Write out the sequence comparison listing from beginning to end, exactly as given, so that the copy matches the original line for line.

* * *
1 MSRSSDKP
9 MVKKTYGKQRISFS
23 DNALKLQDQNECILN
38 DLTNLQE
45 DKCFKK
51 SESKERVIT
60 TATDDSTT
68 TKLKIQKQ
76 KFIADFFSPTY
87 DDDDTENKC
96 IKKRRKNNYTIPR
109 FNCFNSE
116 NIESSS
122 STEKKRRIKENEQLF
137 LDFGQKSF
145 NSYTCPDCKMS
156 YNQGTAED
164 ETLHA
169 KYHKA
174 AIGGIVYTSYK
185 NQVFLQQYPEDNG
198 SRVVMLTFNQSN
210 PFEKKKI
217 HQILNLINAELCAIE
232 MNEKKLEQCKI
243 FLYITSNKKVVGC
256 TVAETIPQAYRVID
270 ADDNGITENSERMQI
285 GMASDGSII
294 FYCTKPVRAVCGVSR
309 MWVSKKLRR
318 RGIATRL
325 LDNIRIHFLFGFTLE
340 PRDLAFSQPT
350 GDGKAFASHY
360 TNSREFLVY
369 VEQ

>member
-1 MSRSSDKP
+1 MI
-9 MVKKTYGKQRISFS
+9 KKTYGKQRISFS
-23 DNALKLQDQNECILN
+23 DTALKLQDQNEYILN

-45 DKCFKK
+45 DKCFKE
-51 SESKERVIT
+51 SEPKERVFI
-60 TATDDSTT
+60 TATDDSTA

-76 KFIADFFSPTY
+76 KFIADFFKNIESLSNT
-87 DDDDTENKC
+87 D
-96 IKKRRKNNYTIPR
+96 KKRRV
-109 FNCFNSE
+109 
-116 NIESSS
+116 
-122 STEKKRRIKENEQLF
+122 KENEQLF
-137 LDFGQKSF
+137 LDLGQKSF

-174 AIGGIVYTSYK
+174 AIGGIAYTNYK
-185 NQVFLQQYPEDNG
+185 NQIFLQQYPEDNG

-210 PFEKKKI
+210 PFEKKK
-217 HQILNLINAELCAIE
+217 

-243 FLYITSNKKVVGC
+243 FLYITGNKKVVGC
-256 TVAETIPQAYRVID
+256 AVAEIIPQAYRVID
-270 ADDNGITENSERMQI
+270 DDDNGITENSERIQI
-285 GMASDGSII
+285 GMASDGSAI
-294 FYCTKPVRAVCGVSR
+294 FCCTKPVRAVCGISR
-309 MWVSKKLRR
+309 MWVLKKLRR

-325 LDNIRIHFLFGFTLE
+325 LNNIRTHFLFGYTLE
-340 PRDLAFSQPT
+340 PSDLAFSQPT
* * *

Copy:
1 MSRSSDKP
9 MVKKTYGKQRISFS
23 DNALKLQDQNECILN
38 DLTNLQE
45 DKCFKK
51 SESKERVIT
60 TATDDSTT
68 TKLKIQKQ
76 KFIADFFSPTY
87 DDDDTENKC
96 IKKRRKNNYTIPR
109 FNCFNSE
116 NIESSS
122 STEKKRRIKENEQLF
137 LDFGQKSF
145 NSYTCPDCKMS
156 YNQGTAED
164 ETLHA
169 KYHKA
174 AIGGIVYTSYK
185 NQVFLQQYPEDNG
198 SRVVMLTFNQSN
210 PFEKKKI
217 HQILNLINAELCAIE
232 MNEKKLEQCKI
243 FLYITSNKKVVGC
256 TVAETIPQAYRVID
270 ADDNGITENSERMQI
285 GMASDGSII
294 FYCTKPVRAVCGVSR
309 MWVSKKLRR
318 RGIATRL
325 LDNIRIHFLFGFTLE
340 PRDLAFSQPT
350 GDGKAFASHY
360 TNSREFLVY
369 VEQ

>member
-1 MSRSSDKP
+1 MI
-9 MVKKTYGKQRISFS
+9 KKTYGKQRISFS
-23 DNALKLQDQNECILN
+23 DTALKLQDQNEYILN

-45 DKCFKK
+45 DKCFKE
-51 SESKERVIT
+51 SEPKERVFI
-60 TATDDSTT
+60 TATDDSTA

-76 KFIADFFSPTY
+76 KFIADFFKNIESLSNT
-87 DDDDTENKC
+87 D
-96 IKKRRKNNYTIPR
+96 KKRRV
-109 FNCFNSE
+109 
-116 NIESSS
+116 
-122 STEKKRRIKENEQLF
+122 KENEQLF
-137 LDFGQKSF
+137 LDLGQKSF

-174 AIGGIVYTSYK
+174 AIGGIAYTNYK
-185 NQVFLQQYPEDNG
+185 NQIFLQQYPEDNG

-210 PFEKKKI
+210 PFEKKK
-217 HQILNLINAELCAIE
+217 

-243 FLYITSNKKVVGC
+243 FLYITGNKKVVGC
-256 TVAETIPQAYRVID
+256 AVAEIIPQAYRVID
-270 ADDNGITENSERMQI
+270 DDDNGITENSERIQI
-285 GMASDGSII
+285 GMASDGSAI
-294 FYCTKPVRAVCGVSR
+294 FCCTKPVRAVCGISR
-309 MWVSKKLRR
+309 MWVLKKLRR

-325 LDNIRIHFLFGFTLE
+325 LNNIRTHFLFGYTLE
-340 PRDLAFSQPT
+340 PSDLAFSQPT